With GCSE results being received around the country thousands of young people will be jumping for joy while others may feel disappointed and worried for the future. With the new grading system, it can be difficult for parents and employers and in some cases, even students to understand what the 9-point grade scale means and which grades are now considered ‘good’.
GCSE grades A* to G in England have been replaced by a new grade scale numbered from 9 to 1, with 9 being the highest grade.
English Language, English Literature and Mathematics were the first qualifications in 2017 to get the new grading system –this has now been extended to all subjects.
According to The Office of Qualifications and Examinations Regulation (Ofqual), the government department that regulates qualifications and exams, the new grades were brought in to signal that GCSEs have been reformed and to better differentiate between students of different abilities.
Ofqual says that new GCSE content will be more challenging, with fewer grade 9s expected to be awarded than A*s.
When compared with the more familiar grading system, A* to G, the three top number grades, 9, 8 and 7, are equivalent to the old style of A* and A’s. However, there is no direct read across from the old to the new grades.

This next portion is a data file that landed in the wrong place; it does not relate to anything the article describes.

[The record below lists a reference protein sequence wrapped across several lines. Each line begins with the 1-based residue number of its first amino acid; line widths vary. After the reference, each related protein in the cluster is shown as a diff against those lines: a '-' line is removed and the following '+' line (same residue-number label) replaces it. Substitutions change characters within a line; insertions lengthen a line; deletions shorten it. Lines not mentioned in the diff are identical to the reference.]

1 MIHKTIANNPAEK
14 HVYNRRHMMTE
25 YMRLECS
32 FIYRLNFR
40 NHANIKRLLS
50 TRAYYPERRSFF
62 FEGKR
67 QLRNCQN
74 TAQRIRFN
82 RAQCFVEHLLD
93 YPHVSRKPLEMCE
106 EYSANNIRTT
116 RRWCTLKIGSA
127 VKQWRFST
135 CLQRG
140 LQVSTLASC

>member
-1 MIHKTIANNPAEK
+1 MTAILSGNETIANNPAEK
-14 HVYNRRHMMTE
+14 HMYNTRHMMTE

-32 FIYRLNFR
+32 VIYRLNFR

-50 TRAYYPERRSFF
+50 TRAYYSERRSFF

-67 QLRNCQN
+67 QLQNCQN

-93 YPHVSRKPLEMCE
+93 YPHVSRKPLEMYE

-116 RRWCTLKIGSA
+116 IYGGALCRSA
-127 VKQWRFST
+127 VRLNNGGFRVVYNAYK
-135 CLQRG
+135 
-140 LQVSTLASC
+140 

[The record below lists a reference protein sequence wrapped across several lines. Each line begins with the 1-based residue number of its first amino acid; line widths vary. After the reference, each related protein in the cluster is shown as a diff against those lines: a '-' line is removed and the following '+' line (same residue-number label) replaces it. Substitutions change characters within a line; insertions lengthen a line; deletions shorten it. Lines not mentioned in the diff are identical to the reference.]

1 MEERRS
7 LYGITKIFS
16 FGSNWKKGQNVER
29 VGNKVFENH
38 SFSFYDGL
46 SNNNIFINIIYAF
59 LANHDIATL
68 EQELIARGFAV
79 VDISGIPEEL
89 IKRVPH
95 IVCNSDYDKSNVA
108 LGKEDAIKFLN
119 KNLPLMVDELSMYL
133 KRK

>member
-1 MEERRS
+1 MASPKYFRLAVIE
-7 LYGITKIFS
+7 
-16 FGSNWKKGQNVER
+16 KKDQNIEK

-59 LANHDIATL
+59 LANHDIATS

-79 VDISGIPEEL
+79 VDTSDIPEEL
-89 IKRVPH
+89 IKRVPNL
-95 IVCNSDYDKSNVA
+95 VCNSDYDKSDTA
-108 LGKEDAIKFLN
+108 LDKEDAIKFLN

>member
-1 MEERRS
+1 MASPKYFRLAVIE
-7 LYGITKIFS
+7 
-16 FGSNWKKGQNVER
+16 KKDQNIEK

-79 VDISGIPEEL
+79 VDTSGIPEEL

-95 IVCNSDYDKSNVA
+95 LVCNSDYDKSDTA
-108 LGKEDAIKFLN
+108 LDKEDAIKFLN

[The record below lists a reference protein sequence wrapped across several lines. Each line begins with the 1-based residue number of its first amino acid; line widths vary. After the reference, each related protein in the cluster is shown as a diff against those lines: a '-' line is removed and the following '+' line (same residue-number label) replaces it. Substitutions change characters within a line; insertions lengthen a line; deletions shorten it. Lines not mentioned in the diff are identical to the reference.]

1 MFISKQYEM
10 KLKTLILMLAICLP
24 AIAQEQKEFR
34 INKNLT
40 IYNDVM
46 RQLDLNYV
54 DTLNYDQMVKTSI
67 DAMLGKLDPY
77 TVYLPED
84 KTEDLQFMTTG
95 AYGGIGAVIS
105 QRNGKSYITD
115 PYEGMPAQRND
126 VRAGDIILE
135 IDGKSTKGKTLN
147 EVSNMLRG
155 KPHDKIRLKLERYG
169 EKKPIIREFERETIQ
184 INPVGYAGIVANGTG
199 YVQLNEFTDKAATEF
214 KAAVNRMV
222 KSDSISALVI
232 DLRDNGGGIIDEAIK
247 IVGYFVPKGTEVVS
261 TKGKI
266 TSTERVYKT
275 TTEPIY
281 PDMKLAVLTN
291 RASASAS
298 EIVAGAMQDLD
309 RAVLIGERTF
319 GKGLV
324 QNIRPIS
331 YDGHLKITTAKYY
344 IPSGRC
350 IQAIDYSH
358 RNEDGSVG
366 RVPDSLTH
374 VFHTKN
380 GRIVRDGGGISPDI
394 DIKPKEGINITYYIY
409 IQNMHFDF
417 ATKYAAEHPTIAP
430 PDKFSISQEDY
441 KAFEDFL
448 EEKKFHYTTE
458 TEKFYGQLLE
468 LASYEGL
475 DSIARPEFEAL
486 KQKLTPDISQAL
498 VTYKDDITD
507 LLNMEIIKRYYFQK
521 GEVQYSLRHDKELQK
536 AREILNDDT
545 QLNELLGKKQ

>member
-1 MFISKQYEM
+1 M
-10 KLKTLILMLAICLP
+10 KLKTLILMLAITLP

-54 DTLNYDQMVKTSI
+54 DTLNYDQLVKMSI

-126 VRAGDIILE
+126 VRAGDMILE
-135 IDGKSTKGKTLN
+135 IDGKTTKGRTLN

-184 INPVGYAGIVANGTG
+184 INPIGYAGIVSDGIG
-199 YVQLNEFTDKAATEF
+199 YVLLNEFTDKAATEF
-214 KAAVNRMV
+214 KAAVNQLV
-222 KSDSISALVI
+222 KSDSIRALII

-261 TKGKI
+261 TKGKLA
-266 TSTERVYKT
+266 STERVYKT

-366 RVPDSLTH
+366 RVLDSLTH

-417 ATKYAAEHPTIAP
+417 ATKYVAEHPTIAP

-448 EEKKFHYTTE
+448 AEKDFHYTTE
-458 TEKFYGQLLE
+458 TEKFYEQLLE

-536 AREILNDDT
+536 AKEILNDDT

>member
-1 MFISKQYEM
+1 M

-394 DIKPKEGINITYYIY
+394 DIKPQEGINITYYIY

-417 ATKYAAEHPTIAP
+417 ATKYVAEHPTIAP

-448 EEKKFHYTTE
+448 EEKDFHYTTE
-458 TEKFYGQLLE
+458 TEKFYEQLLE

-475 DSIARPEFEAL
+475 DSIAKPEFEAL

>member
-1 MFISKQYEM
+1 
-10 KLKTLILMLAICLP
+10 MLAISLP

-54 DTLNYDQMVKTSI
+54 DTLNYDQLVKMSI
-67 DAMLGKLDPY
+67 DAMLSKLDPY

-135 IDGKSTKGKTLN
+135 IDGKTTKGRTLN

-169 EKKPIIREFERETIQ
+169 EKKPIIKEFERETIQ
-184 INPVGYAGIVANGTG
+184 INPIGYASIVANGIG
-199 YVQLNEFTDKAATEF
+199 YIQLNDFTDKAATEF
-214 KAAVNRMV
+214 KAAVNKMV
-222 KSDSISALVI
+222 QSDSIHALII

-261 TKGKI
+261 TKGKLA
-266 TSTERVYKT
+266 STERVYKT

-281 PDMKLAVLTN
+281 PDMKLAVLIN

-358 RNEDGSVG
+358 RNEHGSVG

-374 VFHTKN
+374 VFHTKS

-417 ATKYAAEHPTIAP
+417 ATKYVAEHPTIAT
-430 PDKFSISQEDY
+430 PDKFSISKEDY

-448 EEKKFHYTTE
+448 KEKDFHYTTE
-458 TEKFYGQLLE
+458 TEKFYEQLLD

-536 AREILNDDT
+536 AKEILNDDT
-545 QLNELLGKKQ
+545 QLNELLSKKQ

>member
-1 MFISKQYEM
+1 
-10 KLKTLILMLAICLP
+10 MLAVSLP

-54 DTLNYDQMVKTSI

Here is a breakdown of the 9 to 1 grades compared with A* – G:
- Grade 9 is the equivalent of above an A*
- Grade 8 is the equivalent of in between grades A* and A
- Grade 7 is the equivalent of a grade A
- Grade 6 is the equivalent of just above a grade B
- Grade 5 is the equivalent of in between grades B and C
- Grade 4 is the equivalent of a grade C
- Grade 3 is the equivalent of in between grades D and E
- Grade 2 is the equivalent of in between grades E and F
- Grade 1 is the equivalent of in between grades F and G
As an employer, looking at a grade 4 for the first time may seem like a low grade initially; however, this is seen as the equivalent of a passing grade (C). This means a student who achieves nine grade 4’s on their exams technically, has passed them all.
It would also be understandable to confuse the grading system with that of the school examination board, OFSTED, who rank a grade 1 as the highest possible grade when inspecting schools, training providers, colleges and Universities. It can be confusing to understand the new grading system but is a much easier way to see performance in exams.
If you are a student and you’ve recently picked up your GSCE results and want to jump into a fun and interesting career, why not consider an apprenticeship? It is a great way to gain knowledge and experience without the hassle of student debts. The best thing is that you are paid whilst you learn!
Unsure where to go from here? If you’re an employer or a learner looking to get into training and don’t know the best steps to take, feel free to reach out to us for more information, advice and guidance.